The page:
Coronavirus: Funeral via Zoom gives SoCal family closure amid pandemic, social-gathering restrictions

Jessica De Nova Image
Saturday, April 11, 2020
Funeral via Zoom gives family closure amid pandemic
Families across California have found themselves unable to lay their loved ones to rest with traditional funeral services because of social gathering restrictions prompted by the coronavirus pandemic.

RANCHO PALOS VERDES, Calif. (KABC) -- Families across the state have found themselves unable to lay their loved ones to rest with traditional funeral services because of social gathering restrictions.

That's where Luisa Armijo and her family found themselves.

"It was changing even every day, during the day and every hour," Armijo said.

Social gathering restrictions to prevent the spread of COVID-19 have limited mortuaries across like Green Hills Memorial Park and Mortuary to services with 10 people or less from the same household.

"There's many things we cannot do during at this time, but we are spending our time focusing on what we can offer them," said Tiffany Gallarzo, director of operations at Green Hills.

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Armijo said family and faith meant everything to 85-year-old Connie Mediano.

"She was always at every function, every birthday all the kids' graduations. Whether it was from kindergarten, preschool, all the way to college, she was just really involved -- very involved mom, very involved grandma and great grandma," Armijo said.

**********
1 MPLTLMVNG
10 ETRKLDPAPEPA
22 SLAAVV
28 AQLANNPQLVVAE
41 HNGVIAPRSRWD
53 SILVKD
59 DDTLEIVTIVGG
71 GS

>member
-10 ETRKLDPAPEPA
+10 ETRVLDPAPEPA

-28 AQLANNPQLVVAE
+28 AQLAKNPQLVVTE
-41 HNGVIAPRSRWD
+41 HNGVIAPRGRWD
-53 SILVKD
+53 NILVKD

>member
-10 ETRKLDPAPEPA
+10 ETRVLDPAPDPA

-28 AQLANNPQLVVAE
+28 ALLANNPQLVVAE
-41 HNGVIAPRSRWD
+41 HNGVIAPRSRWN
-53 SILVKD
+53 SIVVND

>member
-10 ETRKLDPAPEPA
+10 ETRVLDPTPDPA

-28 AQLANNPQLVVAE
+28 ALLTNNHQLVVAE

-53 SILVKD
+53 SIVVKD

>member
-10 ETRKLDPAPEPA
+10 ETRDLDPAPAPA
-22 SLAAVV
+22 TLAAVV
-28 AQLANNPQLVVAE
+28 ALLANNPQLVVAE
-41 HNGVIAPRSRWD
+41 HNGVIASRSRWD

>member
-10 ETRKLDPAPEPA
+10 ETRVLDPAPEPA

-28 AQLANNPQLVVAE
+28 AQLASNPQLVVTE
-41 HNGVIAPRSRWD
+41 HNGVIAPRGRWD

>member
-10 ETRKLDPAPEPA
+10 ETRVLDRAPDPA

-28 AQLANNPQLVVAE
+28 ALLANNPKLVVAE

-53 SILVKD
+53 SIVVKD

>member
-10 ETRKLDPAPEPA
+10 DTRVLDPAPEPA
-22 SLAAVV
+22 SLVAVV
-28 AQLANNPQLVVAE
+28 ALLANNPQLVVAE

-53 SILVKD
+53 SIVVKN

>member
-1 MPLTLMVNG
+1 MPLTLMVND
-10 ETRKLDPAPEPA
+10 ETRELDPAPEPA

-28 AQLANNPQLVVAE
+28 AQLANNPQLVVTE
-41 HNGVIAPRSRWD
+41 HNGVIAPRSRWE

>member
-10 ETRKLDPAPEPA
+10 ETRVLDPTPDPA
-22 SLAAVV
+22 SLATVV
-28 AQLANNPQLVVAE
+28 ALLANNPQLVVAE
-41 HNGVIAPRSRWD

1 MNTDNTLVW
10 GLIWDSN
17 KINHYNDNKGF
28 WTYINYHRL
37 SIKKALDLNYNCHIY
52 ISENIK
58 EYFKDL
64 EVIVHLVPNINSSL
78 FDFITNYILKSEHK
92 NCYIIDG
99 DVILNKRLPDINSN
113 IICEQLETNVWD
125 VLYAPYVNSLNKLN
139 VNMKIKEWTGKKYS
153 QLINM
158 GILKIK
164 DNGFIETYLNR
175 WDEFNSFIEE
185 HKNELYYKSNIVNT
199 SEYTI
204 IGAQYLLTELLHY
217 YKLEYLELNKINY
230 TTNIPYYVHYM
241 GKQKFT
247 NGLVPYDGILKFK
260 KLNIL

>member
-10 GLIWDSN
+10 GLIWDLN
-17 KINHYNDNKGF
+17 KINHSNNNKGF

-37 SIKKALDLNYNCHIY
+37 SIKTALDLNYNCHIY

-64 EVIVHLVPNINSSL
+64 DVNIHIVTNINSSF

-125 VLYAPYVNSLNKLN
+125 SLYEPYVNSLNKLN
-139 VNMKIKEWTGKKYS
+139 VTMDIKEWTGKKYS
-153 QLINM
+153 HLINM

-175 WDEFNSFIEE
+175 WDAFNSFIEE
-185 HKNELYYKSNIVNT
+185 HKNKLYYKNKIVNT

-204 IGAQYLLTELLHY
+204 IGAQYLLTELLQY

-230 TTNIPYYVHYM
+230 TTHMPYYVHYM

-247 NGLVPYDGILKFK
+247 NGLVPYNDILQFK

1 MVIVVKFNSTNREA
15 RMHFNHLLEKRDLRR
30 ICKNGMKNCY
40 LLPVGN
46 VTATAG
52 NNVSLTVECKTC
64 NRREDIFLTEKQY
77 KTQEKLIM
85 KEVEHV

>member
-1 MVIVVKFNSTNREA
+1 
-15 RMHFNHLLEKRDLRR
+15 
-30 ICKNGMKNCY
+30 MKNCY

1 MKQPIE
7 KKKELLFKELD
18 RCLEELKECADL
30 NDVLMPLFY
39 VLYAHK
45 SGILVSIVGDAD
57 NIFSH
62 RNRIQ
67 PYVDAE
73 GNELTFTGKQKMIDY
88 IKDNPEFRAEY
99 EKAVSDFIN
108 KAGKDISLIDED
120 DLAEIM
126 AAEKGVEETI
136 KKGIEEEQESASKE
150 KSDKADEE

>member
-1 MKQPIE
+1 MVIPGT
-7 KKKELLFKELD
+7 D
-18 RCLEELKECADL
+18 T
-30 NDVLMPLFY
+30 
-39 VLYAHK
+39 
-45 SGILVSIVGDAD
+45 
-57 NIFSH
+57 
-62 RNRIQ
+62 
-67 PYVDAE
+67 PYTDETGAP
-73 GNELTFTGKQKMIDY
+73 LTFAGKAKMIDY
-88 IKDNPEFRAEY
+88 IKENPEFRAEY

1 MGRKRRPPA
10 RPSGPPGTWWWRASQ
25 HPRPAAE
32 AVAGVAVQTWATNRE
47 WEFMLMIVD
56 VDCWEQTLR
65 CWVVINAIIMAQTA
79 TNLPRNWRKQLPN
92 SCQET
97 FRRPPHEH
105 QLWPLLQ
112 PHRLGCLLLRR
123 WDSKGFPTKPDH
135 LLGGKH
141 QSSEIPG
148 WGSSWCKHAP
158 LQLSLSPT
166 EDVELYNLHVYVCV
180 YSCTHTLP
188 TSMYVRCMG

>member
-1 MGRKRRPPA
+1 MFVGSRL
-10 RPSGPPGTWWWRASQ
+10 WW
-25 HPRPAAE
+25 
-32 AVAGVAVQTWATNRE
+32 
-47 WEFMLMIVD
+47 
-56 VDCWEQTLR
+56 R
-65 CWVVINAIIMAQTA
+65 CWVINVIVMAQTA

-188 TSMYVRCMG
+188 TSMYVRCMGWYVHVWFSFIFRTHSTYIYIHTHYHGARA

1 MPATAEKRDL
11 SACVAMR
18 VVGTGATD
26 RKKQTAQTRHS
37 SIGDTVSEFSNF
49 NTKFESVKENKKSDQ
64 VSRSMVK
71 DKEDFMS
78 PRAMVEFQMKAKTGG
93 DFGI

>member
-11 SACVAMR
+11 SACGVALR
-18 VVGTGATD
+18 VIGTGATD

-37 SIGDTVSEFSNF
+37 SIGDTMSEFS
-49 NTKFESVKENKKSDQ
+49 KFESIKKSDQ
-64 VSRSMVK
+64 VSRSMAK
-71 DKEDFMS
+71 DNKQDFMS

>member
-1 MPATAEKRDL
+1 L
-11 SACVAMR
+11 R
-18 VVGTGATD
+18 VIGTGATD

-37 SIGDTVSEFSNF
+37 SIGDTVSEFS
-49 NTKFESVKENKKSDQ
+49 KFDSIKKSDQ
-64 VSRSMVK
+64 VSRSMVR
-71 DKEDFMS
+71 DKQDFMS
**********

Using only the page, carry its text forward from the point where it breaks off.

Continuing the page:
Embracing the grandchildren's tech savvy, everyone closest to Mediano from across California and out-of-state made it to her funeral service on Zoom.

The remote-conferencing service allows for meetings online by several people simultaneously.

Green Hills staff organized the event.

"In the Zoom funeral you can have many family members actually interacting within the service again, lending that emotional support when we're not able to lend that physical support at this time," Gallarzo said.

Armijo said with the formalities of a more traditional funeral out the door, there was more time to honor a family woman whose legacy lived on thanks to advancements in technology and the flexibility of a business looking for ways to help families cope with loss.

"We're doing birthdays, we're communicating with each other and if this wouldn't have happened, I don't think we would've maximized her legacy like we're doing now," Armijo said adding, "the mortuary are also first responders, because they responded to our grief and they brought closure."

Green Hills staff has started a green-ribbon and eternal-flame campaign putting up a light and ribbon for each person buried during this period of physical distancing. Their goal is to have one in-person event when restrictions are lifted for all families affected by the pandemic.